The Fort Mims Massacre led to the Battle at Tallushatchee. On August 30, 1813, Creek Indians that were part of the Red Stick faction drove a force of around 1,000 warriors to the gates of Fort Mims in Alabama. Fort Mims was defended by 265 U.S. militiamen and the larger force of Creeks stormed the fort and won the battle with ease. The resulting slaughter, which included the killing of women and children, led to reprisals by American troops fighting both the British and Native tribes in the area.
After suffering the loss of men from his Tennessee militia in the Fort Mims Massacre, General Andrew Jackson assembled a force of around 2,500 men and marched into the Mississippi territory in search of Creek Indians. This army constructed Fort Strother about fifteen miles east from the Red Stick Creek town of Tallushatchee. General Jackson ordered Brigadier General John Coffee to lead 900 men in an attack against the village and hoped that the resulting battle would force the Red Stick warriors to abandon their fight.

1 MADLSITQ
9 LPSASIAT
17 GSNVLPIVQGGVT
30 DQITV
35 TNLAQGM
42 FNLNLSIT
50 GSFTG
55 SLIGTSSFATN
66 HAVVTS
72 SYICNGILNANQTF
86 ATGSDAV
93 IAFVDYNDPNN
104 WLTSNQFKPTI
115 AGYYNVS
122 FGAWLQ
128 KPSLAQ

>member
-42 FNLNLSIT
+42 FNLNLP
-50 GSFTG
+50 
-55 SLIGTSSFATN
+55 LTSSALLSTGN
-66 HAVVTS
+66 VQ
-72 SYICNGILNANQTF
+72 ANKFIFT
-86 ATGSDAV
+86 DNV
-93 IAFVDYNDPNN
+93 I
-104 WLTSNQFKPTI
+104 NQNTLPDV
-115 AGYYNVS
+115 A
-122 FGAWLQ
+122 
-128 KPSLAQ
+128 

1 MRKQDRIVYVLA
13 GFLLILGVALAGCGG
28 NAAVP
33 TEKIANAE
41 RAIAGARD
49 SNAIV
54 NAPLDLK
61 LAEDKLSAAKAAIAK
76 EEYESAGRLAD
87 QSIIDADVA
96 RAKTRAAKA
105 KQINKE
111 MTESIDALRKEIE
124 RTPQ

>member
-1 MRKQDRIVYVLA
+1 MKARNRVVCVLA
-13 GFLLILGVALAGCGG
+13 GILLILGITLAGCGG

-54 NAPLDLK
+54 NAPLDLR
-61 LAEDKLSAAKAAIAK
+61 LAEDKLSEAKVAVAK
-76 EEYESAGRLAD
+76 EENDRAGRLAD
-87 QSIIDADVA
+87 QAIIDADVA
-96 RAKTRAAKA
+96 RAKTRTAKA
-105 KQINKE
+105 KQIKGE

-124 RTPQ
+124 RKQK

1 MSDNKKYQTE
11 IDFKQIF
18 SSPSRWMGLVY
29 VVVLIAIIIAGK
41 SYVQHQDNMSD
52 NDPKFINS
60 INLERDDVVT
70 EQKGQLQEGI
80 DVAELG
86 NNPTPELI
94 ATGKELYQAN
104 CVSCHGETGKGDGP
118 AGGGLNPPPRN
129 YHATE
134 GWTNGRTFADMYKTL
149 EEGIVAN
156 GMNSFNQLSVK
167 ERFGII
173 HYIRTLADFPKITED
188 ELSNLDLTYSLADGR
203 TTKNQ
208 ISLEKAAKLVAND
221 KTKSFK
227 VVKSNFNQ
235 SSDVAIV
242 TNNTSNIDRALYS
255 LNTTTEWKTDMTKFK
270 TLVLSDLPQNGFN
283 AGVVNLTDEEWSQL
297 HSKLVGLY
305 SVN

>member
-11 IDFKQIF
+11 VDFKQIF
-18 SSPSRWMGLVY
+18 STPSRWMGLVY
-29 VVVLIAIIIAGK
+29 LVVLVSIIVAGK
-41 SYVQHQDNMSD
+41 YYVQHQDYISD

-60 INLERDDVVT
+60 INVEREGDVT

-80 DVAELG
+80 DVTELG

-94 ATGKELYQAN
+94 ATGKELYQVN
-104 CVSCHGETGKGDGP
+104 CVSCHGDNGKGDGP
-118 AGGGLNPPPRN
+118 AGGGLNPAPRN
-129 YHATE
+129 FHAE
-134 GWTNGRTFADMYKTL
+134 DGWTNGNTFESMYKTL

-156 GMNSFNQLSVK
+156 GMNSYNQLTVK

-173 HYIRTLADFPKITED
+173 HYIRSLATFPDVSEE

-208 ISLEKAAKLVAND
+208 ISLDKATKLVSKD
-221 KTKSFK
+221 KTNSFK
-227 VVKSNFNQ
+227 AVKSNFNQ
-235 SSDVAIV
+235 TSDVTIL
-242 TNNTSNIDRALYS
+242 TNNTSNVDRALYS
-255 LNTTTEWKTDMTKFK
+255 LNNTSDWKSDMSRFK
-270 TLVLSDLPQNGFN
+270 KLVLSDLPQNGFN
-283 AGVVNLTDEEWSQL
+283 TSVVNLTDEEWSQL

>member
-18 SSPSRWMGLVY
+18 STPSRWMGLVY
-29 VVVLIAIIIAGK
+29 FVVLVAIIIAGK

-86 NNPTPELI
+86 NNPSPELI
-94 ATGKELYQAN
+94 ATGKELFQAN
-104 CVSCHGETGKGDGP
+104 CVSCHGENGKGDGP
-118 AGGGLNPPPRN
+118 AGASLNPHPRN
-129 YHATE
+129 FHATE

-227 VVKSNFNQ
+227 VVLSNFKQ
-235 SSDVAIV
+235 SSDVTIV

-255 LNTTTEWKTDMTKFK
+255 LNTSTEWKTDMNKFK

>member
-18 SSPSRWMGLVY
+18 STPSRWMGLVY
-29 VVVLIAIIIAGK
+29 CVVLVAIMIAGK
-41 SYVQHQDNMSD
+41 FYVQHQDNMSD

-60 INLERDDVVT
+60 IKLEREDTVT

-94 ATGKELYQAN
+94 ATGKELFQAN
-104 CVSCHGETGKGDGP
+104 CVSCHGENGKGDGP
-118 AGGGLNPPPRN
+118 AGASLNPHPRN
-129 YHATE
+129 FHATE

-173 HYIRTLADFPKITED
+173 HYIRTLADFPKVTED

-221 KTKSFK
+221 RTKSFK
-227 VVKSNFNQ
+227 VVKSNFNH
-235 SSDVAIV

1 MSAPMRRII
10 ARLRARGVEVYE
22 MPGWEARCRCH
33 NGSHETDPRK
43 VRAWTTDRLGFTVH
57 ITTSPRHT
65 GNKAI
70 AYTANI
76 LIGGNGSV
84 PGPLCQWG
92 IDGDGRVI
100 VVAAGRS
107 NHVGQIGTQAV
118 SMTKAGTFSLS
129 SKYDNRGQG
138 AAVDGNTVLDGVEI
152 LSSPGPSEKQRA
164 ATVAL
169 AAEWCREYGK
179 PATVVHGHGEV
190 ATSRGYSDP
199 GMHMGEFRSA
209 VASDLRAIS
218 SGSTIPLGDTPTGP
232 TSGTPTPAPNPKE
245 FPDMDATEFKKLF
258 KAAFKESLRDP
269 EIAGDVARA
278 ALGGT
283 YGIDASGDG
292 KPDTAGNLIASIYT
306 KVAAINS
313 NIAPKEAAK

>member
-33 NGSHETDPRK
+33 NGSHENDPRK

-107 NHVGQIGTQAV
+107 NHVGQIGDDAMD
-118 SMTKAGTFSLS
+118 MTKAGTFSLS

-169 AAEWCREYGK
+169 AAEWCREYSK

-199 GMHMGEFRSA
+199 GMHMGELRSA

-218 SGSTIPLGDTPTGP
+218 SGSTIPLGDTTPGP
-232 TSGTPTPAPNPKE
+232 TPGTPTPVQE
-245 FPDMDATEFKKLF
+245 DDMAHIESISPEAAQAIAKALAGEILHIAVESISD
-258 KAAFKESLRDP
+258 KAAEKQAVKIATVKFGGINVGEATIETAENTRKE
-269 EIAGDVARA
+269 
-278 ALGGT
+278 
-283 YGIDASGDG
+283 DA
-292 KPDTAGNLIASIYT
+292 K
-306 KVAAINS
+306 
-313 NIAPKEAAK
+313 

On November 3, 1813, Coffee and his troops marched to Tallushatchee. When his men were one mile away from the village, Coffee split into two sections and created a perimeter around the village. Once in place, two detachments of scouts were sent into the middle of the village in hopes of drawing the warriors out of their homes. While the Red Sticks hastily made defenses, they were devastated by Coffee and his much larger force. The fighting ended with the death or capture of every Red Stick warrior in the village.
The battle resulted with the death of 186 Red Stick Creeks and 5 Americans killed plus 41 wounded. The remaining Red Sticks were taken as prisoners. The battle was the first victory for the Americans in the Creek War that coincided with the War of 1812 and convinced many Creek villages to seek alliances with the Americans instead of the British.